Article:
The picture above is the finished headstone.  The voids were filled with a mixture of white Portland Cement, lime, fine white sand, and colored to closely match the stone.  Your void fill mixture may be different but some have to follow the state guidelines.  As you can see from the picture, some of the staining was not removed.  D/2 will work over time so hopefully more of the stain will disappear.  The void fill was left to cure for two weeks and then the stone was returned to the cemetery and placed into its’ slotted base.

Headstone broken in multiple pieces

 

This headstone and associated footstone were found inside a small concrete-curbed enclosure.  Two of the pieces were buried and were found by probing the area.

 

 

Headstone epoxied with rough infill.  Infill was smoothed out before the mixture cured and after about two weeks, the stone was returned to the cemetery.

 

 

 

 

 

 

 

 

For broken headstones like this, the cleaning procedure is the same.  Be careful!   After cleaning do a test fit to determine what clamping you need to ensure the parts line up properly.   This type of break requires two straight edges, one on each side.  Angle braces are perfect for this type of repair.  With clamps in place on the largest section, the two smaller pieces can be aligned and epoxied and clamped, one at a time.  After the epoxy cures the infill can be added to finish the repair.

 

 

Repaired headstone and foot stone returned to the concrete enclosure.  Repaired, plumbed, and standing tall.

 

 

 

 

 

 

 

 

 

RECOMMENDED TOOLS AND MATERIAL

Below is a list of possible tools you may need when repairing headstones:

tarp                                work table                     level                               compressed air

small brushes                sponge                           Orvus soap                    sprayer w/water

angle braces                  1 X 2 wooden straight edges                               clamps w/plastic pads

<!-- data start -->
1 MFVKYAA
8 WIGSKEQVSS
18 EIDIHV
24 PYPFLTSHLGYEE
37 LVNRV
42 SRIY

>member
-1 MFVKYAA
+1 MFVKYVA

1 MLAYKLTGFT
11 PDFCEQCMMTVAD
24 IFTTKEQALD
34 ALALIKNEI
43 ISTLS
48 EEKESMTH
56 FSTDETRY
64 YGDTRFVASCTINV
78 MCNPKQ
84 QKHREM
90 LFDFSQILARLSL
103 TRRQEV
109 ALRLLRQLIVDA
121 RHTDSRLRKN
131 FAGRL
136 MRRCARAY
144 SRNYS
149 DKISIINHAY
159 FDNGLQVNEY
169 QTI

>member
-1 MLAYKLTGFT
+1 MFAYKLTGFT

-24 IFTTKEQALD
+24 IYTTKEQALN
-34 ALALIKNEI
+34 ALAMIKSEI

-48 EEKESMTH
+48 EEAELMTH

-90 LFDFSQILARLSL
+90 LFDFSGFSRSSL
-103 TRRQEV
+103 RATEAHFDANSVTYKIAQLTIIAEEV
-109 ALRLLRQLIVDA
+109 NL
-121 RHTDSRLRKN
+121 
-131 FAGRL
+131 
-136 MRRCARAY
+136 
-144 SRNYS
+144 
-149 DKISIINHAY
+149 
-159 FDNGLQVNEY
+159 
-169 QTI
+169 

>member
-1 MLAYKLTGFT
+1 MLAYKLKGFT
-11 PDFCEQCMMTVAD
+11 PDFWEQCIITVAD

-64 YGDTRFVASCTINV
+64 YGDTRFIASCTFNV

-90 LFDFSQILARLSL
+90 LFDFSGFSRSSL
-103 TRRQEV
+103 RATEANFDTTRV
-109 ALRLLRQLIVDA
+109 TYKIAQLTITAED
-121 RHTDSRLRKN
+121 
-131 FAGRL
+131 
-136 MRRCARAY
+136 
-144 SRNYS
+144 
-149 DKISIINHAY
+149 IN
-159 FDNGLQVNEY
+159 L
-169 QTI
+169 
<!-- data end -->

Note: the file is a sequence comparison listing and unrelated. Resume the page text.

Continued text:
plastic scrapers             mixing pan                    approved epoxy            denatured alcohol

24 inch level                  saw horses                    craft sticks                     D/2

Rubber gloves

February 2, 2017 – CEMETERY CONSERVATORS FOR UNITED STANDARDS

Further Information About Epoxy Methods

There are three basic ways to apply epoxy when mending a broken tablet. First is to spot the epoxy on the stone at several contact points along the break. This is the most minimalist way. The second is to form a thin line down the center of the break leaving the edges free of epoxy. This is the middle of the road way. The third way is to coat the entire break surface with epoxy from one edge to the other. This is the extreme way to epoxy. At the moment many reputable conservators in the field can be found using and/or teaching all three methods. So all three methods will continue to be addressed here.

Recently epoxy use has come under some fire from members in the field. This has been for reasons such as failure or non-permeability. The claims of failure in this case are quite simply that the epoxy in question has lost its bond. Permeability…meaning in this case the allowance of water or moisture to travel uninterrupted through the stone. Non-permeability is when water or moisture flow are cut off or interrupted. These issues or claims by others in the field are addressed under PRO VS CON…Bonding Agents. Or under SOURCES…Pro VS Con Results. Please go to these sections for a more in-depth look and understanding before attempting any of these procedures.

An alternative to epoxy use for mending stones such as tablet breaks, comes in the form of new mortar products. These new mortar products appear to be hybrid mortars with bonding capabilities. They are relative newcomers when compared to epoxies and should be strongly considered. Until we can more thoroughly examine and understand these new products, the most we can do is merely mention them. We hope to have a much better understanding of these new mortar products over the upcoming year, and hope to be able to safely add them to our collection of bonding agents and repair products.

December 23, 2017 – CEMETERY CONSERVATORS FOR UNITED STANDARDS